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Clinical pilot study of transcranial direct current stimulation combined with Cognitive Emotional Training for medication resistant depression

Clinical pilot study of transcranial direct current stimulation combined with Cognitive Emotional Training for medication resistant depression

Article Date: 2018-02-17 (Revised: 2018-12-02)
Authors: Martin DM, Teng JZ, Lo TY, Alonzo A, Goh T, Iacoviello BM, Hoch MM, Loo CK
PMID Link: 29477590


Journal Information
Title: Journal of affective disorders
Abbreviation: J Affect Disord
Volume: 232
Issue:
Date: 2018-05-01
Citation: J Affect Disord 2018 05;232:89-95

Abstract

BACKGROUND: While the clinical results from transcranial direct current stimulation (tDCS) for the treatment of depression have been promising, antidepressant effects in patients with medication resistance have been suboptimal. There is therefore a need to further optimise tDCS for medication resistant patients. In this clinical pilot study we examined the feasibility, safety, and clinical efficacy of combining tDCS with a psychological intervention which targets dysfunctional circuitry related to emotion regulation in depression, Cognitive Emotional Training (CET).

METHODS: tDCS was administered during CET three times a week for a total of 18 sessions over 6 weeks. Mood, cognition and emotion processing outcomes were examined at baseline and after 3 and 6 weeks of treatment.

RESULTS: Twenty patients with medication resistant depression participated, of whom 17 were study completers. tDCS combined with CET was found to be feasible, safe, and associated with significant antidepressant efficacy at 6 weeks, with 41% of study completers showing treatment response (≥ 50% improvement in depression score). There were no significant cognitive enhancing effects with the exception of improved emotion recognition. Responders demonstrated superior recognition for the emotions fear and surprise at pre-treatment compared to non-responders, suggesting that better pre-treatment emotion recognition may be associated with antidepressant efficacy.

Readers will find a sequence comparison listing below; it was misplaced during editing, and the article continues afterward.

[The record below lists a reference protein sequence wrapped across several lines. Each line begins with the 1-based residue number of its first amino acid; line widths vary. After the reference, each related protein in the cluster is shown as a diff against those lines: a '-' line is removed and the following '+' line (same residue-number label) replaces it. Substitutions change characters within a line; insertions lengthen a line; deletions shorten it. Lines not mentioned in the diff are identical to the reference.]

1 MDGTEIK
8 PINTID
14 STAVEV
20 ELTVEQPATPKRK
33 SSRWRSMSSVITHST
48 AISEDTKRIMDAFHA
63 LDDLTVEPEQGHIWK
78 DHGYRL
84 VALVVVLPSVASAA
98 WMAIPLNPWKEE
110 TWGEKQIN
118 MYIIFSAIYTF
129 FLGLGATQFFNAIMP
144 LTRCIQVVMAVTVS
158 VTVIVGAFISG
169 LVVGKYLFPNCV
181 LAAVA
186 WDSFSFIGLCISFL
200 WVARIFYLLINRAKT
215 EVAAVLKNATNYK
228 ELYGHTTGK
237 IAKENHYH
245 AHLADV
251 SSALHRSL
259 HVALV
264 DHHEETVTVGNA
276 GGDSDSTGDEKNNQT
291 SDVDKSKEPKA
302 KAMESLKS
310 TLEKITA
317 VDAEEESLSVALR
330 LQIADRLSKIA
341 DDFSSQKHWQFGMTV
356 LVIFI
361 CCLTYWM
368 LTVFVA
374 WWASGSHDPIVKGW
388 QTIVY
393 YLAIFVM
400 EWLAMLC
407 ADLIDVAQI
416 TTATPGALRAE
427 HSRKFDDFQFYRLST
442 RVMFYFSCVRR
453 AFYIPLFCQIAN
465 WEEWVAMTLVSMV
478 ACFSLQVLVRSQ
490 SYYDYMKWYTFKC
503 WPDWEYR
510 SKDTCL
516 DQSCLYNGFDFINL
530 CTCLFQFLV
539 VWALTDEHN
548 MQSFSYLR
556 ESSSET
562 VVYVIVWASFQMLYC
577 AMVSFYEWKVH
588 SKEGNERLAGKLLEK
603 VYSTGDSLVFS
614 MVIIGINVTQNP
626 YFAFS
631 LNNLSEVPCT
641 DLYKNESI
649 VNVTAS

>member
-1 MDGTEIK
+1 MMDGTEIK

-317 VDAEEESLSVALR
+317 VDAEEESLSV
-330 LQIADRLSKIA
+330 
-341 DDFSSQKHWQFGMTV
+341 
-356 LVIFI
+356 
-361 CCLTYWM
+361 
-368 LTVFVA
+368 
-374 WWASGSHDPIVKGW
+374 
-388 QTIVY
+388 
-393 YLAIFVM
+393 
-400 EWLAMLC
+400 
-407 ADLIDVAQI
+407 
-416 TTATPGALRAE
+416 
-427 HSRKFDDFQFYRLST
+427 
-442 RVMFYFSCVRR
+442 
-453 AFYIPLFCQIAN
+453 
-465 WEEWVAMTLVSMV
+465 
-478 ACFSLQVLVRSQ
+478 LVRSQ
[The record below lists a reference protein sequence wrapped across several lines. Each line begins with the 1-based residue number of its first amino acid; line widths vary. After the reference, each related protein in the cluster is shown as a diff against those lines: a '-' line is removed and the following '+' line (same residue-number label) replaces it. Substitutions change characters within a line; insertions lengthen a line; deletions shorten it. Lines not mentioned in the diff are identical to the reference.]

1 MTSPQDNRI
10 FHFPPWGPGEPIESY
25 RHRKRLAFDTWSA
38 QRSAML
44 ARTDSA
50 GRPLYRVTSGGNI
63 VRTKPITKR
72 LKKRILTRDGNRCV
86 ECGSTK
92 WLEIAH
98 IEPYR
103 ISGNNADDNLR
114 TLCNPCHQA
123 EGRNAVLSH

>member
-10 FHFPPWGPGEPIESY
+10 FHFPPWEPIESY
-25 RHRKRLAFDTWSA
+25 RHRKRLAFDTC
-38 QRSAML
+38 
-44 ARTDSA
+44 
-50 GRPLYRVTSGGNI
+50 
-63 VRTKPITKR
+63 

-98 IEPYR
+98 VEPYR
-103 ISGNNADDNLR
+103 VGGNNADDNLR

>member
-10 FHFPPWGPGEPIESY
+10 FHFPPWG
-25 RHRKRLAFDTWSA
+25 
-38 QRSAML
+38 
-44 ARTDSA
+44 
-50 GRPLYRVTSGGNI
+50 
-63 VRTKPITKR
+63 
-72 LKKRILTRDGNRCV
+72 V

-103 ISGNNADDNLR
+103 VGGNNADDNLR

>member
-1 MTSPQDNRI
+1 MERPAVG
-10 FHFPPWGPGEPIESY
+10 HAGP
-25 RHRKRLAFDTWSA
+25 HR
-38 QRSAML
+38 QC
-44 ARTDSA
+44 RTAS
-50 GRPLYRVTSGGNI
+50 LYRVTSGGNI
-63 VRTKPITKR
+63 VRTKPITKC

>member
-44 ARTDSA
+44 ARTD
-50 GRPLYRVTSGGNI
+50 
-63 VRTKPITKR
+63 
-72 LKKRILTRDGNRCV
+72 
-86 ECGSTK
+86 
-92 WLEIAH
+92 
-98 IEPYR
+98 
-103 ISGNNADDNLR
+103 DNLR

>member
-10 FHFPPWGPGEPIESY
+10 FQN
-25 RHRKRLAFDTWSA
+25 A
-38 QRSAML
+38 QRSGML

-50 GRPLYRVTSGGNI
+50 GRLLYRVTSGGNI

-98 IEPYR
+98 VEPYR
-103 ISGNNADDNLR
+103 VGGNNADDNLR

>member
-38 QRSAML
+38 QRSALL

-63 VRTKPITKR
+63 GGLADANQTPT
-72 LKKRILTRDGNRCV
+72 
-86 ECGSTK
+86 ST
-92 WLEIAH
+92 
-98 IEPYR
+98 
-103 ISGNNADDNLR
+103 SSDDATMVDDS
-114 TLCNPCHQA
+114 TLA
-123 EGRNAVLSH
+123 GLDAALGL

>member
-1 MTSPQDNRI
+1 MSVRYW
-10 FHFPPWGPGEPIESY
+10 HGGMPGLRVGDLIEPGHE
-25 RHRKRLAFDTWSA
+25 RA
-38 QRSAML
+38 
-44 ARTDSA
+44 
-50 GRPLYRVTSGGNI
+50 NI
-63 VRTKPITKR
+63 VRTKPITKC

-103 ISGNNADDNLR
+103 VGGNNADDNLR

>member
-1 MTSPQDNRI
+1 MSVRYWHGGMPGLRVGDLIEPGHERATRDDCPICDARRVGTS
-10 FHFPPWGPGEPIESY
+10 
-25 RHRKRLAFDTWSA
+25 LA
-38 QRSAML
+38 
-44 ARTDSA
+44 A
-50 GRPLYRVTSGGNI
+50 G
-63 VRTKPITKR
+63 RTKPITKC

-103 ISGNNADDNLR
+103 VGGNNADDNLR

LIMITATIONS: This was an open label study.

CONCLUSIONS: tDCS combined with CET has potential as a novel method for optimising the antidepressant efficacy of tDCS in medication resistant patients. Future controlled studies are required to determine whether tDCS combined with CET has greater antidepressant efficacy compared to either intervention alone.

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Transcranial direct current stimulation of 20- and 30-minutes combined with sertraline for the treatment of depression

Transcranial direct current stimulation of 20- and 30-minutes combined with sertraline for the treatment of depression

Article Date: 2017-12-09 (Revised: 2019-01-22)
Authors: Pavlova EL, Menshikova AA, Semenov RV, Bocharnikova EN, Gotovtseva GN, Druzhkova TA, Gersamia AG, Gudkova AA, Guekht AB
PMID Link: 29233783


Journal Information
Title: Progress in neuro-psychopharmacology & biological psychiatry
Abbreviation: Prog. Neuropsychopharmacol. Biol. Psychiatry
Volume: 82
Issue:
Date: 2018-03-02
Citation: Prog. Neuropsychopharmacol. Biol. Psychiatry 2018 03;82:31-38

Abstract

BACKGROUND: Transcranial direct current stimulation (tDCS) can be an effective treatment for depression, however, the duration of the stimulation session, among other parameters, needs to be optimized.

METHODS: 69 mild to moderately depressed patients (age 37.6±10.5years, 19 men) were randomized into three groups – 30-, 20-minute or sham tDCS. 10 daily sessions of anodal/sham tDCS of the left DLPFC (0.5mA; electrode 3,5×7cm) combined with 50mg/day of sertraline were performed. Mood, cognition and BDNF level were assessed before and after the treatment.